Tom you have an excellent point. As a matter of fact, biometric screenings are about to be a big big factor in determining health insurance premiums so that should make you happy. Now, can we get back to talking about people being forced to pay for the destruction of a fertilized egg? Now, i may suprise you by saying that I'm not sure if the morning after pill is actually ending a life. But, i do know that some people consider destroying a fertilized egg to be an abortion. They do not want to stop other people from doing it- it is just simply not fair to make them pay for it.

      December 28, 2012 at 2:29 pm |
  12. Skeptimist

    This is just another of the ridiculous consequences of our society being bamboozled into depending on wildly unpredictable employers to provide health insurance purchased from overpriced, inefficient underwriters. Compared to other industrialized nations, the U.S. has the highest medical costs that inflate every year while steadily declining in overall health care performance. Obamacare is just another smokescreen that will only aggravate this tangled web of deceit. But, to be fair, it's not bad for everybody. Medical, pharmaceutical, and insurance corporations are happy as hogs to be sucking up profits from this slop trough. Furthermore, if your employer tries to claim religious justification for policies that affect your compensation,you're probably working for a satanic cult.

    December 28, 2012 at 1:20 pm |
    • The Truth

      Fact: The top 5 medical colleges in the USA average MORE medical breakthroughs each year than the entire rest of the world combined.

      Fact: Those Medical insurance companies average 6%-7% profits which means that they have no choice than to be lean and efficient to survive.

      Fact: "other industrialized nations", as you put it, have people dying every day for things that even our so called "uninusred" get medical treatment for. A bum in the USA can go into any non-private ER (over 99% are non-private) complaining about chest pains and that person will receive a complete check-up that your so called "other industrialized nations" can only dream of providing for their "insured" citizens!

      ... the problem is simple ... it's the LAWYERS, not the insurance companys, hospitals, doctors, or anyone else the media and prliticians like to blame! We need to get the stinking sleazy lawyers under control in this country or we have no hope! We regulate other industries ... why not regulate lawyers??? (Maybe because most of the politicians are lawyers themselvs???)

      December 28, 2012 at 1:32 pm |
  13. Leah

    What's really absurd is expecting that all of your employees are following your personal religious beliefs. Do they only hire devout Catholics? Why should they be exempted from a law because the owner doesn't like it? If I'm a devil worshiper should I be exempted from the law when I need a human to sacrifice? If they want to be in the business of religion, then do that. If they want to be in the business of selling cheap craft crap from China, then do that instead.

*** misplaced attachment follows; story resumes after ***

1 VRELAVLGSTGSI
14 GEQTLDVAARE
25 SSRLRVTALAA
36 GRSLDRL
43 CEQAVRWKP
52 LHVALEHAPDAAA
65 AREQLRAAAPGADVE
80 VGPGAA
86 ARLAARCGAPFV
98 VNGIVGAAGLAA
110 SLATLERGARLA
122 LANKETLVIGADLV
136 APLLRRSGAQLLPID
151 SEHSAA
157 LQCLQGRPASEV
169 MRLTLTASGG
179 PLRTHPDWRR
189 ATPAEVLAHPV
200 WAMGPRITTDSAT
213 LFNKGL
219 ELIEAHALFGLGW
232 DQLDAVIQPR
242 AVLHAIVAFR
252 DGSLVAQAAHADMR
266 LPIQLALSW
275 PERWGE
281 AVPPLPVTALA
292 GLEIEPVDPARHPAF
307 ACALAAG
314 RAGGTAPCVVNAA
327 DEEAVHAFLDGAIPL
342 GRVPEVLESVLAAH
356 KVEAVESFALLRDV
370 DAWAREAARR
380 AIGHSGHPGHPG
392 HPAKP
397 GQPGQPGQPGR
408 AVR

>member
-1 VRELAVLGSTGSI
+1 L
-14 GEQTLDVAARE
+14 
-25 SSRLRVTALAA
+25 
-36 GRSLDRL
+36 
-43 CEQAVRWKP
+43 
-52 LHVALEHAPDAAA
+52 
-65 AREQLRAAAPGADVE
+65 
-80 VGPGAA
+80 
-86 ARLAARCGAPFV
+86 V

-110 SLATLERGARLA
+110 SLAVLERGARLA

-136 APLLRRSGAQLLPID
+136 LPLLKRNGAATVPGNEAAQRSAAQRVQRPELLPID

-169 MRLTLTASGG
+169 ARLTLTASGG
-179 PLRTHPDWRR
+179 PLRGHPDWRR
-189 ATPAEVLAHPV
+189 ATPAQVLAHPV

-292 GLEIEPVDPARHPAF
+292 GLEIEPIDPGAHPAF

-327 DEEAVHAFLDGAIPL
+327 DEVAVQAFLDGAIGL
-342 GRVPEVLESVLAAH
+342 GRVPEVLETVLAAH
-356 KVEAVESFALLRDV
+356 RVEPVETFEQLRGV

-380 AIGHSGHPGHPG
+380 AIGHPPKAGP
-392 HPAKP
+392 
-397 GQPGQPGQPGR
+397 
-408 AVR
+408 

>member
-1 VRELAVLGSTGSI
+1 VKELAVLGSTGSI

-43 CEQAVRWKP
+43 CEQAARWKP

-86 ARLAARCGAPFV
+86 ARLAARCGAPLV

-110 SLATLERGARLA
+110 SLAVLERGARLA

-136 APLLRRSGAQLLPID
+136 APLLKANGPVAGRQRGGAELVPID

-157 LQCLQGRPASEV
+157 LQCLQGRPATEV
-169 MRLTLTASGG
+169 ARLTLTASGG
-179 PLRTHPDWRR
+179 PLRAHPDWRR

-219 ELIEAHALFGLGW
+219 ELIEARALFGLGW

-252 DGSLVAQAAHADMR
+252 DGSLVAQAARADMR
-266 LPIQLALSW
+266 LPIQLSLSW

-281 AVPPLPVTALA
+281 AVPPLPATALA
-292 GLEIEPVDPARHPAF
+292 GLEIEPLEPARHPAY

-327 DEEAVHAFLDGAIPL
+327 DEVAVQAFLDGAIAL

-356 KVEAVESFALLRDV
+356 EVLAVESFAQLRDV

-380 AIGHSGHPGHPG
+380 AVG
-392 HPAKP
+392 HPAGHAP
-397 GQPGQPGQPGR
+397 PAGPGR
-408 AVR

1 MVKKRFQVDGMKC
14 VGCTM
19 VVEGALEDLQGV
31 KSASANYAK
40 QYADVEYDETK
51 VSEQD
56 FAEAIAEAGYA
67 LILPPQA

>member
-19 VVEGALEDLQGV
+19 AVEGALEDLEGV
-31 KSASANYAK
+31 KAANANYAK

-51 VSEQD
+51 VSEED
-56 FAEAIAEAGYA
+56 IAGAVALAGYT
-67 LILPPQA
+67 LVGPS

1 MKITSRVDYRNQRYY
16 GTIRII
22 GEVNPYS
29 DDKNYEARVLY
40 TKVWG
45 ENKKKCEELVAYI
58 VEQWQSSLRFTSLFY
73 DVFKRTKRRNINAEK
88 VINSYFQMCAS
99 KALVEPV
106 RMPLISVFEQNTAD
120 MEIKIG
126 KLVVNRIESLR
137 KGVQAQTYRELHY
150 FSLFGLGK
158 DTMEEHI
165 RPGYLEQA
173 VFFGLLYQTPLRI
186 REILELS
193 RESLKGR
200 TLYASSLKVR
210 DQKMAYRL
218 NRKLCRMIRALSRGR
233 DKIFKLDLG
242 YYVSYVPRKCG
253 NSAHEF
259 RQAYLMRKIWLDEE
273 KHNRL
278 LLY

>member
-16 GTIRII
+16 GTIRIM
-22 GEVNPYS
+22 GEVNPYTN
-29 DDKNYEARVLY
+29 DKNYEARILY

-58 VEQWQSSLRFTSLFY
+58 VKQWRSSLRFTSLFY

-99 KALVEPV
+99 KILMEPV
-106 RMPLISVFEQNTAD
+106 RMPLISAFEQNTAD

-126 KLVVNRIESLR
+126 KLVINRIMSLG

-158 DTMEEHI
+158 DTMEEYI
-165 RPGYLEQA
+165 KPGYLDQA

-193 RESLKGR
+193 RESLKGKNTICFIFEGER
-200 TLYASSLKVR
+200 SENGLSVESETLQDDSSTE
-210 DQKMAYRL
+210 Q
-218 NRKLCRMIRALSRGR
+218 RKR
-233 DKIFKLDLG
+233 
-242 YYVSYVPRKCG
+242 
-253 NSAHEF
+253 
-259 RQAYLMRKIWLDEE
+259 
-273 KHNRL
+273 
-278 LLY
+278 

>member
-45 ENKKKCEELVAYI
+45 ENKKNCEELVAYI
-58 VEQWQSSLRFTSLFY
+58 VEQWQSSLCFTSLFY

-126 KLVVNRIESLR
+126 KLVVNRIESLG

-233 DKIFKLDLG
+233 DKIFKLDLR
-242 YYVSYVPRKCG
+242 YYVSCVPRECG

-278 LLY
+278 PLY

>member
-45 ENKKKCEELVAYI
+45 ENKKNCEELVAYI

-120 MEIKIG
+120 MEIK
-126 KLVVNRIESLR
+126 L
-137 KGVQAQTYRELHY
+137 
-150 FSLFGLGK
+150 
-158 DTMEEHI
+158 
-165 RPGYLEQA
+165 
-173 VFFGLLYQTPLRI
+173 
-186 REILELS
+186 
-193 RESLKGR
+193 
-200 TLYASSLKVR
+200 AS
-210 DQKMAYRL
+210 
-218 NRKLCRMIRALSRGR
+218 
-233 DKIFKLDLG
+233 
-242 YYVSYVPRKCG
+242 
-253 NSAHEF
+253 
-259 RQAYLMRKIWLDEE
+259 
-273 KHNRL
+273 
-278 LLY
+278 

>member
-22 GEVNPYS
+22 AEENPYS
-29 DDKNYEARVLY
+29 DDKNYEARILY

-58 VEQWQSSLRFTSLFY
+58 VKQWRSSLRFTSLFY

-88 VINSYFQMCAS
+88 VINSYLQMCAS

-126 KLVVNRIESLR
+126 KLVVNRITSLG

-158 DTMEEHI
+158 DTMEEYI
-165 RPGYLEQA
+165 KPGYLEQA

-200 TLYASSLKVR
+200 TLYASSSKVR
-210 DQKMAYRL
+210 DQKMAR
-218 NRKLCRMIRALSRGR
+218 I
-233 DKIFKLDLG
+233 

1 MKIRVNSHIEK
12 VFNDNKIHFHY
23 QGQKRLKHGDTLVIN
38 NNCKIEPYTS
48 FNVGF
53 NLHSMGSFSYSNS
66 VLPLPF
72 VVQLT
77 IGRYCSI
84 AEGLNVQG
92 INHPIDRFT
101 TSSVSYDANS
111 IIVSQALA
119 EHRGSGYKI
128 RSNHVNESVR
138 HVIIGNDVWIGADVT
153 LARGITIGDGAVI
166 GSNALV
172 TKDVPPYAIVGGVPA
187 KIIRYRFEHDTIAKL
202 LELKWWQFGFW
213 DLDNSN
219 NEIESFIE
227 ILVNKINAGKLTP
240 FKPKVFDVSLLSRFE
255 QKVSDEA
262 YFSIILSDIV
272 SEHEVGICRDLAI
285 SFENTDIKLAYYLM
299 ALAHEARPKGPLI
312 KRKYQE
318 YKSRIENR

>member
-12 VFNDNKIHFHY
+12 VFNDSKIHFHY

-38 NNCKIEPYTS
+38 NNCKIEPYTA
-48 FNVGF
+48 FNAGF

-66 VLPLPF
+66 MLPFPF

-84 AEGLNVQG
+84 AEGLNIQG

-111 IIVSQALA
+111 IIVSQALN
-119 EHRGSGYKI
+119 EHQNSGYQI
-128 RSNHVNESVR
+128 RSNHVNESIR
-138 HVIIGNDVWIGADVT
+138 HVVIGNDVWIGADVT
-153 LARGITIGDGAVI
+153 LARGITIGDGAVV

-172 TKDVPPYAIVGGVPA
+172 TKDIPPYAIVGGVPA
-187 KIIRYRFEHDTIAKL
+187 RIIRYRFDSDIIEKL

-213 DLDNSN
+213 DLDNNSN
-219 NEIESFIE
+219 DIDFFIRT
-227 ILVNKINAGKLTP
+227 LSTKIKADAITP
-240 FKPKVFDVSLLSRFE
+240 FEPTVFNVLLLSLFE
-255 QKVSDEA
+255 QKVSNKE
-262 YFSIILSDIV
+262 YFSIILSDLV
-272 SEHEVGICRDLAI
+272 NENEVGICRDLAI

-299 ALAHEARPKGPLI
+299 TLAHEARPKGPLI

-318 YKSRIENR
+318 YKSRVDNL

December 28, 2012 at 1:20 pm |
    • Kristina

      They're not asking their employees to follow their religious beliefs. They're simply asking that the government not force them to pay for their employees to do things that are against their religious beliefs. The employees are entirely free to do those things and pay for them themselves. You're crossing wires here.

      December 28, 2012 at 1:30 pm |
    • Leah

      Well the law says that they do not have the right to pick and choose which procedures or prescriptions they will allow their employees to get under their insurance coverage, according to the owner's religious beliefs. If my religion says all medical care is sinful does that mean I don't have to cover anything? NO. So if they want to fall on their sword and go bankrupt instead of following the law just because they're a bunch of self righteous hypocrites I'm perfectly happy with that. Perhaps they shouldn't buy nearly everything they sell from the Chinese, for whom abortion is at astronomical levels. They don't seem to have any moral issue with making money off of them. Interesting, wouldn't you say?

      December 28, 2012 at 1:38 pm |
  14. scarf

    I believe Quakers still have to pay taxes that support the Defense Dept. So Hobby Lobby should pay for contraception. Nobody is forcing the Hobby Lobby to USE the stuff.

    Whatever happened to "Render under Caeser that which is Caeser's?"

    December 28, 2012 at 1:18 pm |
    • scarf

      Make that "unto Caesar."

      December 28, 2012 at 1:20 pm |
    • lol??

      Caesar was a conquering foreign illegitimate king. Sound familiar? In americult you have PUblic Servants and Masters. The educratists didn't tell you about master and slave relationships? You can't use and abuse Servants to bully your neighbors.

      December 28, 2012 at 1:30 pm |
    • s_usa_n

      What a bunch of dumb a#! liberals. "render unto ceasar"? Just what is ceasars' here, the uterus? course there will be more money for handouts if you kill a human before a "doctor" is needed to chop one up. It's a good thing you progressive's are without a soul, you'd have to sell that too.

      December 28, 2012 at 1:43 pm |
    • Dippy

      caesar's, not caesars'
      progressives, not progressive's
      Go back to school. And stay awake this ime.

      December 29, 2012 at 1:11 am |
  15. You are a moron

    How stupid are the fundie twits running Hobby Lobby?